8 Gloucester

8 Gloucester (2013)

Lot 57.99' x 70' (4,059 sf)

Lot 57.99′ x 70′ (4,059 sf)

8 Gloucester is located on the NW corner of Gloucester and Marlborough, with 6 Gloucester to the north, 334 Marlborough to the south, across Marlborough, 7 Gloucester to the east, across Gloucester, and 337 Marlborough to the west.

8 Gloucester was designed by Parker, Thomas, and Rice, architects, and built in 1912 for the Gloucester Trust.  It was built as a 7-unit apartment building, The Gloucester, replacing a house built ca. 1871.

Plans for the building — including elevations, floor plans, and framing plans — are included in the City of Boston Blueprints Collection in the Boston Public Library’s Arts Department (reference BIN A-75).

Frederick Lewis Dabney, trustee of the Gloucester Trust, purchased 8 Gloucester on January 25, 1912. He purchased 6 Gloucester on the same day. He subsequently demolished 8 Gloucester and had the new apartment house built on its site.

Click here for an index to the deeds for 8 Gloucester.

Frederick Lewis Dabney was a stockbroker. He and his wife, Elizabeth Elliot (Fay) Dabney, lived at 298 Beacon.

The Gloucester had been completed and occupied by the 1912-1913 winter season.

8 Gloucester (1912), from The Executed Works of Parker, Thomas, and Rice

8 Gloucester (1912), from Executed Works of Parker, Thomas, and Rice, courtesy of Tudy Bartlett

Frederick Dabney died in November of 1920 and real estate dealer Richard DeBlois Boardman subsequently became trustee of the Gloucester Trust.

On April 1, 1927, 6 Gloucester and 8 Gloucester were acquired from the Gloucester Trust by Abbott Lawrence Lowell, president of Harvard University. He and his wife, Anna Parker (Lowell) Lowell, lived in Cambridge.

A. Lawrence Lowell died in January of 1943. He and Anna Lowell (who had died in March of 1930) had no children, and 6 Gloucester and 8 Gloucester were inherited by his six nieces and nephews: Elfrida (Roosevelt) Clarke, the wife of Orme Bigland Clarke, and Katharine Lowell (Roosevelt) Reeve, the wife of J. Stanley Reeve, the children of Katharine (Lowell) Roosevelt and Alfred Roosevelt; and George Lowell Putnam, Katharine Lawrence (Putnam) Bundy, the wife of Harvey Hollister Bundy, Roger Lowell Putnam, and Augustus Lowell Putnam, the children of William Lowell Putnam and Elizabeth (Lowell) Putnam.

On February 28, 1944, they transferred the property to Caleb Loring and George Putnam as trustees on their behalf.

On May 1, 1945, 6 Gloucester and 8 Gloucester were acquired by Mildred Elizabeth (called Elizabeth) (McKenzie) Hollander, the wife of Charles Michael Hollander. They lived in an apartment at 86 Commonwealth and moved to an apartment at 8 Gloucester after acquiring the building. He had been a furrier and was a wine importer and retailer, president of the firm Charles L. Richardson & Co.

In January of 1946, Elizabeth Hollander sold 6 Gloucester to Ethel M. (Crowell) Lowd, the widow of Arley A. Lowd.

Architectural rendering of the Gloucester Street elevation of 8 Gloucester, by architects Parker, Thomas, and Rice; courtesy of the Boston Public Library Arts Department, City of Boston Blueprints Collection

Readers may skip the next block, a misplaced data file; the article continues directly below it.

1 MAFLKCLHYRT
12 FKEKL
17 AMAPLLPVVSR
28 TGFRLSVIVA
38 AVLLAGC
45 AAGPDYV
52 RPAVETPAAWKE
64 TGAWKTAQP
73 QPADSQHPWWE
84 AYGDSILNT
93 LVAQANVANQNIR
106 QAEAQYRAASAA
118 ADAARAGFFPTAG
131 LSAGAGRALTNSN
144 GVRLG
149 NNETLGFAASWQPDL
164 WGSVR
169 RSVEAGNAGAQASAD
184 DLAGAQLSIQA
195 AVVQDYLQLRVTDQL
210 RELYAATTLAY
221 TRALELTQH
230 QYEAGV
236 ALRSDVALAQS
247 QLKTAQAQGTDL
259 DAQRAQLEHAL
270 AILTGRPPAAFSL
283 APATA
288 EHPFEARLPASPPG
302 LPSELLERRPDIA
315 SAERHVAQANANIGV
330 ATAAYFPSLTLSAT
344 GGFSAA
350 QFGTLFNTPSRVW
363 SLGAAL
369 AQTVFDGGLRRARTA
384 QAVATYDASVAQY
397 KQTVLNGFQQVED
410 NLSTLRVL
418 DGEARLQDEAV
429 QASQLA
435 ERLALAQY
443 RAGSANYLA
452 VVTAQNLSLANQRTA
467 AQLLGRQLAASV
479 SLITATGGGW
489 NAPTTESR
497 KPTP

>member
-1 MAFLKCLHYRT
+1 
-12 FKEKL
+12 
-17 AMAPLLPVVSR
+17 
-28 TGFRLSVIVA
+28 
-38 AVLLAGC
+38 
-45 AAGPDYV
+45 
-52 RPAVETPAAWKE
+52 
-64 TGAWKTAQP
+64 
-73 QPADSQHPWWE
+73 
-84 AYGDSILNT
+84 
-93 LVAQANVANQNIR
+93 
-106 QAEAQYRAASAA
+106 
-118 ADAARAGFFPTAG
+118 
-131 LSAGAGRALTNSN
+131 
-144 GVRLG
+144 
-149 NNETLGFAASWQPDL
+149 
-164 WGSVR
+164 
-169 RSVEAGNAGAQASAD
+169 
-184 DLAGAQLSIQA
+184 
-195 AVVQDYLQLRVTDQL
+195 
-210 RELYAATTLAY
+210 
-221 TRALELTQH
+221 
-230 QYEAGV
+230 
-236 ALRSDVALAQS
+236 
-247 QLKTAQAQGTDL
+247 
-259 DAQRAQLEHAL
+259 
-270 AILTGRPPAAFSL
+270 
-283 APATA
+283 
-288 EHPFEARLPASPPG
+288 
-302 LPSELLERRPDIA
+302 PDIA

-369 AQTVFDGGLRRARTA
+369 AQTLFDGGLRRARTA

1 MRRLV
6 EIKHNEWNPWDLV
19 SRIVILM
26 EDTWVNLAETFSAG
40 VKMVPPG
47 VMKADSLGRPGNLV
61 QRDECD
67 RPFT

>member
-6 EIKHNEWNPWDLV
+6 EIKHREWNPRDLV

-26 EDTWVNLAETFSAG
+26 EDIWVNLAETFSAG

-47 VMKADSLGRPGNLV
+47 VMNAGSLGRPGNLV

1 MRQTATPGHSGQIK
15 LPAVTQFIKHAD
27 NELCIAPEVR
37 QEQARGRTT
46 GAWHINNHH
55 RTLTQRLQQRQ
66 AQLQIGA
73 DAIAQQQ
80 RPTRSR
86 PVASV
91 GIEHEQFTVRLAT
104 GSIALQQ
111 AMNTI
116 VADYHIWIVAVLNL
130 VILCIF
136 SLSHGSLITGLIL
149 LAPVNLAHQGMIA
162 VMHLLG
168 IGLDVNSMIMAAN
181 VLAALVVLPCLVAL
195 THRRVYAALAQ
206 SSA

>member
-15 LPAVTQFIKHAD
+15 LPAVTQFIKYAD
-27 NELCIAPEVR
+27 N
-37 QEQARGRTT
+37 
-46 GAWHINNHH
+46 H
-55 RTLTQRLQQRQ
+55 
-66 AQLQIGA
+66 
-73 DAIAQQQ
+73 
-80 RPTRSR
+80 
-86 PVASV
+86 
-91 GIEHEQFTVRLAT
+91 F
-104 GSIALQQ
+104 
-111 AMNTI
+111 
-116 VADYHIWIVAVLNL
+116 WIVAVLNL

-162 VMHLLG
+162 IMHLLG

Architectural rendering of the Gloucester Street elevation of 8 Gloucester, by architects Parker, Thomas, and Rice; courtesy of the Boston Public Library Arts Department, City of Boston Blueprints Collection

The Hollanders retained 8 Gloucester and in the deed selling 6 Gloucester, they included several stipulations for the benefit of their building, including language limiting 6 Gloucester to its current height, providing an easement permitting the maintenance of windows at 8 Gloucester overlooking 6 Gloucester, and specifying that 6 Gloucester could only be used for dwelling house purposes.firm Charles L. Richardson & Co.

The Hollanders continued to live at 8 Gloucester until the mid-1950s.

On December 22, 1955, 8 Gloucester was acquired from Elizabeth Hollander by real estate dealer Thomas J. Diab. In March of 1957, he filed for (and subsequently received) permission to legalize the occupancy as nine apartments, which he indicated was the occupancy when he acquired the building, stating that the building “shows every evidence of having been used as such for at least the past ten years.”

The property subsequently changed hands and on April 2, 1962, was acquired by the Lister Realty Corporation (Samuel Stearns, president, and Norman Lipson, treasurer). In May of 1962, it filed for (and subsequently received) permission to convert the property into 17 apartments.

On August 1, 1963, 8 Gloucester was acquired from the Lister Realty Corporation by Jack Eadie Molesworth.  Jack E. Molesworth was a philatelic dealer specializing in Confederate stamps.  A leader of the ultra-conservative Young Americans for Freedom and a Republican State Committee member, he was an unsuccessful candidate for Congress in 1964.  He and his wife, Phyllis (Carpinteri) Molesworth, lived in an apartment at 166 Beacon in the early 1960s, but had moved to an apartment at 88 Beacon by 1964.

On August 23, 1973, 8 Gloucester was purchased from Jack Molesworth by Niceno Mastrobuono and Robert W. Zimmerman, trustees of the Eight Gloucester Street Realty Trust. On October 12, 1973, they converted the property into 17 condominium units, the 8 Gloucester Street Condominium.

8 Gloucester (Demolished)

The original house at 8 Gloucester was built ca. 1871, one of three contiguous houses (4-6-8 Gloucester) built for investment banker Henry Chapman Wainwright for speculative sale.

Henry C. Wainwright purchased the land for 4-6-8 Gloucester on May 23, 1871, from George Williams Pratt, an investment banker and stockbroker and one of the founders of the Boston Stock Exchange. He and his wife, Mary Barrow (White) Pratt, lived at 13 Louisburg Square. They also maintained a home, Oakley, on Belmont Avenue in Watertown (it became the Oakley Country Club in 1898). The land for 4-6-8 Gloucester originally was part of a larger parcel purchased from the Boston Water Power Company on February 20, 1863, by George Pratt’s son, Robert Marion Pratt, also a banker and broker.